One of the most common uses of texture backgrounds is to create a vintage aesthetic. With texture backgrounds, you can replicate the look of a historic photo by adding scratches and distress marks, manipulate the colors with a paint texture, and even make your photo look like it’s been scanned on antique paper. You can transform a solid-colored background into something more interesting by applying a more patterned texture. Whatever look you’re going for, BeFunky’s Textures library has a little something for everything!
When To Use Texture Backgrounds
Textures can enhance any type of photography, but they’re mostly used to create the look of a vintage or well-worn photograph. That means it’s best to start with photos that are a bit desaturated or chromatic in nature. With that in mind, here are the best types of photos to use with Textures:
Black and White Photography. Using Black and White effects on your photos can make them look moody and dated (in the best way!), but you can take it a step further with Textures like scratches to make them next-level vintage:
Portraits. If you want to make your next portrait look like a nostalgic work of art, a Paint texture background will take your photo to a whole new aesthetic level. No need to let the colors age for decades.
Buildings. Even a current photo of your cityscape can look like it was taken with a vintage camera when you add a distressing texture background like Grunge.
Landscapes. Transform a landscape photo into a retro postcard by adding a Paper texture. Bonus points if you add a frame from the Frames tab.
How To Enhance A Photo With Textures
Once you have the perfect photo in mind, upload it to the Photo Editor. From here, find the Textures section from your toolbar. This is where the real magic happens. In the Textures tab, you’ll notice several categories of textures you can use to manipulate your photo. From classic Canvas and Paper texture backgrounds, to more distressing textures like Scratches, Metal, and Grunge, you’ll find everything you need to create the look you’re going for. For this example, we’re going to add a few Scratches to this photo to make it look like it’s seen a few decades.
Click on the Scratches category, and as you click on the options presented there, you’ll be able to preview each Texture on your entire photo. Notice that when you click on each Texture, you can access it’s Settings Menu (looks like a mixing board icon). When you click on the Settings Menu, you’re able to adjust the Opacity of the Texture, rotate it, and even adjust the Blend Mode for some really unique looks. Once you’ve got things looking perfectly distressed, click the blue checkmark to apply it.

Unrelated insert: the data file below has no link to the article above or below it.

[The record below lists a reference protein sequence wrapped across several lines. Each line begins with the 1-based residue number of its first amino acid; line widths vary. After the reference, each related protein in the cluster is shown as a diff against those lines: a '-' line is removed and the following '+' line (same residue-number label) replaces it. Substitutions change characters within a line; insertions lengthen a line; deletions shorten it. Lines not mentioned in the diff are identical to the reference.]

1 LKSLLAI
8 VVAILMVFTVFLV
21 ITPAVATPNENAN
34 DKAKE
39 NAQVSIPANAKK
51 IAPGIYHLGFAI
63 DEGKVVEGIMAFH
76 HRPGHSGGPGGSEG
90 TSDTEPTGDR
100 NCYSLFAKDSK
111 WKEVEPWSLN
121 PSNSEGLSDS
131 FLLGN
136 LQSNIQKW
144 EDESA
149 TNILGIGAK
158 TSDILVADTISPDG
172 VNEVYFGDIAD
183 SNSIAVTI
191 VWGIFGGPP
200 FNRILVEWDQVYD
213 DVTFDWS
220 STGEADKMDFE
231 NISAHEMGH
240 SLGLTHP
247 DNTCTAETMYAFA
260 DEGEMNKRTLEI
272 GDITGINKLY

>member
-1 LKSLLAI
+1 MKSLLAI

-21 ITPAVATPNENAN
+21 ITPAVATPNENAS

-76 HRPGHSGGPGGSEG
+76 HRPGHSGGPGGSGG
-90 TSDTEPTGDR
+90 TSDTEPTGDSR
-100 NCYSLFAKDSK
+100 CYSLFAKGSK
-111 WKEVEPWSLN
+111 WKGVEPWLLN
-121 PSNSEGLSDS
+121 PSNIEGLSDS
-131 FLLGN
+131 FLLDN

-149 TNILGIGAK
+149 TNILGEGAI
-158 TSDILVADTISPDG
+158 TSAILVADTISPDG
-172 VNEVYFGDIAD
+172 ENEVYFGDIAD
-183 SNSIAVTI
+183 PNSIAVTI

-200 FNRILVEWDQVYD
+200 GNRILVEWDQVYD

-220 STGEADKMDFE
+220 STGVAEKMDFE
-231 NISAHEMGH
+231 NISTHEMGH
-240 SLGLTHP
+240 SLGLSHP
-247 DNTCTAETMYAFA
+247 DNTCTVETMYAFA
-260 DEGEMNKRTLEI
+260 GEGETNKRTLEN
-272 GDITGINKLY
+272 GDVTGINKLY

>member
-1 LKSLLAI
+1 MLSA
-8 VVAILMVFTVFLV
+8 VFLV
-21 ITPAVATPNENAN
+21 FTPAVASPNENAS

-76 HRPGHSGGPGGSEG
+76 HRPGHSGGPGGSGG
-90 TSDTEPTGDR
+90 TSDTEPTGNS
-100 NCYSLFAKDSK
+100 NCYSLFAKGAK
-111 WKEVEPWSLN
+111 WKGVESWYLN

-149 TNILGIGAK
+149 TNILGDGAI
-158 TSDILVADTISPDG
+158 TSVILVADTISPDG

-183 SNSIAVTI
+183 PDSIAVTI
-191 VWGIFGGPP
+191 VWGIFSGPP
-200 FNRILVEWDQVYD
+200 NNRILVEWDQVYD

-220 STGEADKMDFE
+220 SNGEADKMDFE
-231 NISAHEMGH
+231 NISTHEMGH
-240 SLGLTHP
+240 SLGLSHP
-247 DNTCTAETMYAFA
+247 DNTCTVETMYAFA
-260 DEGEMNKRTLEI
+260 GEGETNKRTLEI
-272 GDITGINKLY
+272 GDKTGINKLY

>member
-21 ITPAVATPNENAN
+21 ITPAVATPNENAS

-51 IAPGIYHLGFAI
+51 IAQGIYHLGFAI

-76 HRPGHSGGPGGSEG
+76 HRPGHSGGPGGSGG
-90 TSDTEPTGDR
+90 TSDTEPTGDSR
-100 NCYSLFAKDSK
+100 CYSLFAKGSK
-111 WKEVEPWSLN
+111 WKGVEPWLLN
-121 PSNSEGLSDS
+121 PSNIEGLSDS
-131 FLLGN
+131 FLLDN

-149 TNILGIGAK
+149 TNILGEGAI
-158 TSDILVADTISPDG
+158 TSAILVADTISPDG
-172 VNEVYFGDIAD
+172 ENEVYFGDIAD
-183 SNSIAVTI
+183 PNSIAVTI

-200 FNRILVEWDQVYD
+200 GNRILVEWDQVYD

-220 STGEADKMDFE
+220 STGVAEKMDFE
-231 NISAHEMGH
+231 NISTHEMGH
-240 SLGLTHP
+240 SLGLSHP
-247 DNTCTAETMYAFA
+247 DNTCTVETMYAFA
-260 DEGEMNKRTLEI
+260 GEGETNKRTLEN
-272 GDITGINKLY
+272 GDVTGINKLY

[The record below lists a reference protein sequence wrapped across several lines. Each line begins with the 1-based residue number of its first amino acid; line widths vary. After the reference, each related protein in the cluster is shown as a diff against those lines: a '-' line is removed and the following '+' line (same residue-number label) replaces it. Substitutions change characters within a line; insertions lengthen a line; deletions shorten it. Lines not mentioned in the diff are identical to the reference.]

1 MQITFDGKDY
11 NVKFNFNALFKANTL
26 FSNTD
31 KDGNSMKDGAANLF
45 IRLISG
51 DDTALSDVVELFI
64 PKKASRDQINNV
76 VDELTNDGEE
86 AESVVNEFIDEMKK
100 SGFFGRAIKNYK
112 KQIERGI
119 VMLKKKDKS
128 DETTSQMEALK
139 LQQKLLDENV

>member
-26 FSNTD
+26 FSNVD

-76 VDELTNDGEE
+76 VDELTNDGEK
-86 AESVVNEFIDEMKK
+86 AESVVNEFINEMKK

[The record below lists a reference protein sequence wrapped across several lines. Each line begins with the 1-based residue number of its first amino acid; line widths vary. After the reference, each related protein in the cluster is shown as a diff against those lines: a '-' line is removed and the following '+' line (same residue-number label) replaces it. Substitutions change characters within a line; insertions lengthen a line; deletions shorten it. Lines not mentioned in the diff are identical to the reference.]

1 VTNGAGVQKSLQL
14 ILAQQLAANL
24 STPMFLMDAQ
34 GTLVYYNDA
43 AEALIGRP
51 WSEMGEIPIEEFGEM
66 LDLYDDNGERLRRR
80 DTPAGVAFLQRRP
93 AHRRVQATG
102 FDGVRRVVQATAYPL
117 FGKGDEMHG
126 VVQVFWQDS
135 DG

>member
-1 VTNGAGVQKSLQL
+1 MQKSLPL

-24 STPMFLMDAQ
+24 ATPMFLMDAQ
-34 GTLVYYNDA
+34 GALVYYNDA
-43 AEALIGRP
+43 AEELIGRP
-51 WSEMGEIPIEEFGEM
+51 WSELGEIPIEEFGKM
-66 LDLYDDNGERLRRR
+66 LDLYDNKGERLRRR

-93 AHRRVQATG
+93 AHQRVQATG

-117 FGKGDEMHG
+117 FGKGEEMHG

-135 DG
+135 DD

For this particular photo, we went with Scratches 2. See the incredible distressed look we’ve created over the entire photo?
Using Texture Selectively
Let’s say you just want to create a texture background in only part of your photo instead of applying a Texture to the entire thing. We’ve uploaded a new photo just for this example.
When you click on a Texture, it’s previewed as an overlay on top of the entire photo - but with BeFunky, you have total control over which parts of the photo you actually want to add texture. Preview the Textures until you find one you like for your background. Click on the Settings Menu and then click on Paint in the right corner to access Paint Mode.
With a simple click and drag of your mouse, you can easily erase the Texture from any area of the photo. This way, you can create a captivating textured background in just a few swipes of the paintbrush.
For this photo, we went with Grunge 3 and erased all texture from the subject in the foreground. See how it makes the portrait pop?
Ready to start adding unique Textures to your photos? With BeFunky, you can add a texture background to any photo in just a few clicks. Use them in combination with other effects in our Photo Editor or layer as many Textures as you want - the possibilities are literally endless.
Bring Photos to Life With Textures
Get Started Now